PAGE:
In today’s social media driven environment, opportunities to multitask at warp speed proliferate. Online, we can dance from snippet to snippet of news, music, e-books, webinars, job postings, how-to tips, etc, etc. But how much of the “information” is our brain actually capable of absorbing?
Two (I was going to cite three but thought better of it after reading article #2) fascinating articles shed much needed light on the highly vaunted “art” of multitasking.
In The Myth of Multitasking, Karen Hopkins, reports, “when we think we’re getting better at multitasking, we’re really getting faster at switching back and forth between two different things at different times… training gets the ‘Thinking Brain’ to think a little faster. So we’re switching tasks quickly enough to appear to be doing them simultaneously. Which,” she continues, “is still nothing to shake a stick and sneeze at.”
I almost missed that simultaneous “shaking a stick and sneezing!”
In the second, more recent article published in Scientific American, How the Brain Keeps Track of Two Tasks at Once, Katherine Harmon points us to new research which”illustrates how the brain can simultaneously keep track of two separate goals, even while it is busy performing a task related to one of the aims, hinting that the mind might be better at multitasking than previously thought.”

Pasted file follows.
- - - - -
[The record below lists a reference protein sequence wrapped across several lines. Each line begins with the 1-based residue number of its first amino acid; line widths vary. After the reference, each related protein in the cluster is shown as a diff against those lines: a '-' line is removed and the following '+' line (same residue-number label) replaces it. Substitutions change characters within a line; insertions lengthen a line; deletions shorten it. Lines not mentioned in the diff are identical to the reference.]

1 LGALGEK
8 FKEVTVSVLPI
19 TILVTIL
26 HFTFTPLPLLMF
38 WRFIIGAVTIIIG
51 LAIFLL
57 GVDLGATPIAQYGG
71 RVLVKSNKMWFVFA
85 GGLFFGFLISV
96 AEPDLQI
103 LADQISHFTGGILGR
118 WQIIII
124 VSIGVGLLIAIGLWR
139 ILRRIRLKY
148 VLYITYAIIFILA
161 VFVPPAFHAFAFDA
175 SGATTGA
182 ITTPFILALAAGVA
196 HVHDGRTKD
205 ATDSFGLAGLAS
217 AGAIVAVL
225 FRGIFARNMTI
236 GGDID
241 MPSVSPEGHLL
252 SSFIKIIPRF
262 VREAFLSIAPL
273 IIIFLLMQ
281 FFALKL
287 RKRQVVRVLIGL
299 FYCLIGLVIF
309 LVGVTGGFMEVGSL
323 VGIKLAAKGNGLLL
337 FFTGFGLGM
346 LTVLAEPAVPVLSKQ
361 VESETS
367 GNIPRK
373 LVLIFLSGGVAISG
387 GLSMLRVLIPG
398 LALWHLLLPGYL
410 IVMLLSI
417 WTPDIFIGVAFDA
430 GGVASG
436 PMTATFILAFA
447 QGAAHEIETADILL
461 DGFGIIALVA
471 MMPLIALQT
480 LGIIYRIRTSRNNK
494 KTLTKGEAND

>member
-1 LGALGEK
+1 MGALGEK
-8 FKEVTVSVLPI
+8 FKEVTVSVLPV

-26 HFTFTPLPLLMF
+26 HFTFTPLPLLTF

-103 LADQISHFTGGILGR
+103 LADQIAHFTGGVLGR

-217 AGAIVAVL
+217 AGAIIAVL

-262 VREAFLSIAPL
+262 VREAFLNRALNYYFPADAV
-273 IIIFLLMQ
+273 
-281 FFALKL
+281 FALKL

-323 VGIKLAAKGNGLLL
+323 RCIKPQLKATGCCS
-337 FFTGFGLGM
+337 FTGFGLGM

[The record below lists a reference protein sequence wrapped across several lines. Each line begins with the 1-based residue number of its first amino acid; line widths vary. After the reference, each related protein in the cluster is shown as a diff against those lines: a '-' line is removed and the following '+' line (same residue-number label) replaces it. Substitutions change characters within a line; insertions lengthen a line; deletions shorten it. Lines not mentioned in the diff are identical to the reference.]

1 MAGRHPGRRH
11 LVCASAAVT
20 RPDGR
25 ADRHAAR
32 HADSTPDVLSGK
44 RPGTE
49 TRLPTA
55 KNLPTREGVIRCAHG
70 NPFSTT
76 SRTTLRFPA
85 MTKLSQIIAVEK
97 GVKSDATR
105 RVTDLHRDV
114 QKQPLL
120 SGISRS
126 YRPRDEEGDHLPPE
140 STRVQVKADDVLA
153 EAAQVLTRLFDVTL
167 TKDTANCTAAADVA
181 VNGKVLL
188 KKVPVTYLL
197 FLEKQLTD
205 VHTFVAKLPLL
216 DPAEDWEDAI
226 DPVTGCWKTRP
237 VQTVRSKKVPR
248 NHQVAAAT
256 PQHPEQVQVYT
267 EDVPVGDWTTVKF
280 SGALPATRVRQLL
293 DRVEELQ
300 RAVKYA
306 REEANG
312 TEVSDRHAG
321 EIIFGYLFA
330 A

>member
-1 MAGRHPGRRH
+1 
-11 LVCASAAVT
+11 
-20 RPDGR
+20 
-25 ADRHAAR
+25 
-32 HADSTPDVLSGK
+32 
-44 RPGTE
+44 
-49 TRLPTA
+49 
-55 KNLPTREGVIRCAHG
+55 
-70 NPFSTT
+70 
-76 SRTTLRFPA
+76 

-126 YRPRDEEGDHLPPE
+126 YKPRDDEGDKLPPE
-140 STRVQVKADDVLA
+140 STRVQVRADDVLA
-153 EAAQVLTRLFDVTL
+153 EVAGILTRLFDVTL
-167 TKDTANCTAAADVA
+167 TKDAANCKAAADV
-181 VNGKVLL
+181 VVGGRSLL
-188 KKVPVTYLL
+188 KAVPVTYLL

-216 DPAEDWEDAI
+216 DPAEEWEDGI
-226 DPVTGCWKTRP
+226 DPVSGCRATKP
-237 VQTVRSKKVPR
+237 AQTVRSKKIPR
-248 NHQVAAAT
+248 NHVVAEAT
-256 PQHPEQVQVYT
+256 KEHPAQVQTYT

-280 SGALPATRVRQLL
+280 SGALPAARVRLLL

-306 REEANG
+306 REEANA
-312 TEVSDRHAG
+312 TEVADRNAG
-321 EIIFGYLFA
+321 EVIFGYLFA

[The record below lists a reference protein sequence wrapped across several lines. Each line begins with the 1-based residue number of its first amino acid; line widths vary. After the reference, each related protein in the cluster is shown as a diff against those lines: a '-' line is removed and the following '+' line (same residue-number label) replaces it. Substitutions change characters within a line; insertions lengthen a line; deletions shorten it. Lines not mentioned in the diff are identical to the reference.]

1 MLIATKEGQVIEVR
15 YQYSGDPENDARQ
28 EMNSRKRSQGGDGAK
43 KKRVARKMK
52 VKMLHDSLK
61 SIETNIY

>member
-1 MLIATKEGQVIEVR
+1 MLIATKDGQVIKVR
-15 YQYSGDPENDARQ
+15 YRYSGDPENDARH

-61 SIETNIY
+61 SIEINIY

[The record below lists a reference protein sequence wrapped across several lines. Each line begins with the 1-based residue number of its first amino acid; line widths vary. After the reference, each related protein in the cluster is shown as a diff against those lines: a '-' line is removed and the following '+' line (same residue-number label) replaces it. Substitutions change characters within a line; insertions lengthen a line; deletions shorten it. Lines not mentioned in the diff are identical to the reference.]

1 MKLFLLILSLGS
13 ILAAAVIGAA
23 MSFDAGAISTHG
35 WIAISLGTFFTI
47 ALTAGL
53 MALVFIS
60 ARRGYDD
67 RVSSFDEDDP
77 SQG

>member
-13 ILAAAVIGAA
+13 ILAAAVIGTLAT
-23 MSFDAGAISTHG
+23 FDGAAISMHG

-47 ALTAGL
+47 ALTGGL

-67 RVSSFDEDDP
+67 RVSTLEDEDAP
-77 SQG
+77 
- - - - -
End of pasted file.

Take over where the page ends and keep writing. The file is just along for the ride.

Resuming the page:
Etienne Koechlin, director of the cognitive neuroscience laboratory at the French National Institute for Health and Medical Research in Paris and coauthor of the new study shows that “rather than being totally devoted to one goal at a time, the human brain can distribute two goals to different hemispheres to keep them both in mind–if it perceives a worthy reward for doing so.”
Caveat Emptor! I said I was only going to cite two articles, but I’ll just point you to this third one by Naomi Kenner and Russell Poldrack which tries to explain What Happens When You Try To Do Three Things at Once?
As I try to visualize this, the first thing that comes to mind is “visions of sugarplums dancing in our heads” but, then, they are all sugarplums, aren’t they?